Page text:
“The person who is trustworthy in very small matters is also trustworthy in great ones; and the person who is dishonest in very small matters is also dishonest in great ones.” (Luke 16:10)
There is a sentiment in some circles of our society that skews to the favor of those who commit crimes that are termed “victimless”. Recreational drug use, stealing items from a store, and destroying property, are all considered “small” crimes that deserve little to no punishment. Just as marijuana is considered a “gateway” drug, petty larceny can easily lead to theft on a larger scale. Rioting and looting can be a steppingstone to assault and battery, and even murder.
Matters small and large, in terms of sin, are classified as venial and mortal in Church teaching. While mortal sin is serious and deadly, venial sins are not. There is a connection, however. The accumulation of venial sins can provide a pathway to behavior that is graver in nature. The Catechism of the Catholic Church explains:
“Venial sin weakens charity; it manifests a disordered affection for created goods; it impedes the soul’s progress in the exercise of the virtues and the practice of the moral good; it merits temporal punishment. Deliberate and unrepented venial sin disposes us little by little to commit mortal sin. However venial sin does not break the covenant with God. With God’s grace it is humanly reparable. “Venial sin does not deprive the sinner of sanctifying grace, friendship with God, charity, and consequently eternal happiness.” (CCC 1863)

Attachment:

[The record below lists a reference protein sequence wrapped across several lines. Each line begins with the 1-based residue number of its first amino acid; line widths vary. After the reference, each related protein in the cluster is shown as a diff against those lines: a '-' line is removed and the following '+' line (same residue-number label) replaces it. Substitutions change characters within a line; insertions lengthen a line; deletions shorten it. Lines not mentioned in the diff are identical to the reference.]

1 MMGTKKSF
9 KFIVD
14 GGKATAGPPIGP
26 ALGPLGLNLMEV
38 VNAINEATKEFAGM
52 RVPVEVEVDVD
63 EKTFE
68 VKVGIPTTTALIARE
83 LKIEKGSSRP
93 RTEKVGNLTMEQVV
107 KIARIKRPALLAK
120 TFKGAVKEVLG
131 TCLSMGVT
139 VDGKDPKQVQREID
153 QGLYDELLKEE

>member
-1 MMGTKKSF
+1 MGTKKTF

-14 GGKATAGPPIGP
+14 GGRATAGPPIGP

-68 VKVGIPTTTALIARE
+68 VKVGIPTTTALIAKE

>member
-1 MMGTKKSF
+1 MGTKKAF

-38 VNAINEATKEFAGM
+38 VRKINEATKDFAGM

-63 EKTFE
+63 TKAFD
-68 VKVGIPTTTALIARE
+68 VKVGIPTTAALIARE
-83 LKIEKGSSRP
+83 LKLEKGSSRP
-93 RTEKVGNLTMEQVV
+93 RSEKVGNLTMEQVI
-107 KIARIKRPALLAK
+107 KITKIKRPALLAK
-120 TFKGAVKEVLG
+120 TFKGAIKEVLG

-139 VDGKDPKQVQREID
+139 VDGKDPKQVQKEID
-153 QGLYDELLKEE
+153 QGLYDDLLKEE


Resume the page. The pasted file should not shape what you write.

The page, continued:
In the parable of the talents, trustworthiness in all aspects of life, no matter what size, is illustrated by several servants who are given different increments of currency to utilize. The contrast between the two men receiving smaller amounts is stark, and offers insight into how things work in God’s economy:
“Master, you gave me two talents. See, I have made two more.’ His master said to him, ‘Well done, my good and faithful servant. Since you were faithful in small matters, I will give you great responsibilities. Come, share your master’s joy.’ Then the one who had received the one talent came forward and said, ‘Master, I knew you were a demanding person, harvesting where you did not plant and gathering where you did not scatter; so out of fear I went off and buried your talent in the ground. Here it is back.’ His master said to him in reply, ‘You wicked, lazy servant! So you knew that I harvest where I did not plant and gather where I did not scatter? Should you not then have put my money in the bank so that I could have got it back with interest on my return? (Mt 25:22-27)
The servant “faithful in small matters” was entrusted with greater responsibilities, while the other servant was punished for his laziness and lack of trust. The lesson to be learned and applied in our lives is that good stewardship is required of each of us according to the gifts we have been given. Let us pray for the grace to be trustworthy in all the areas of our lives, big and small, as we journey toward Heaven.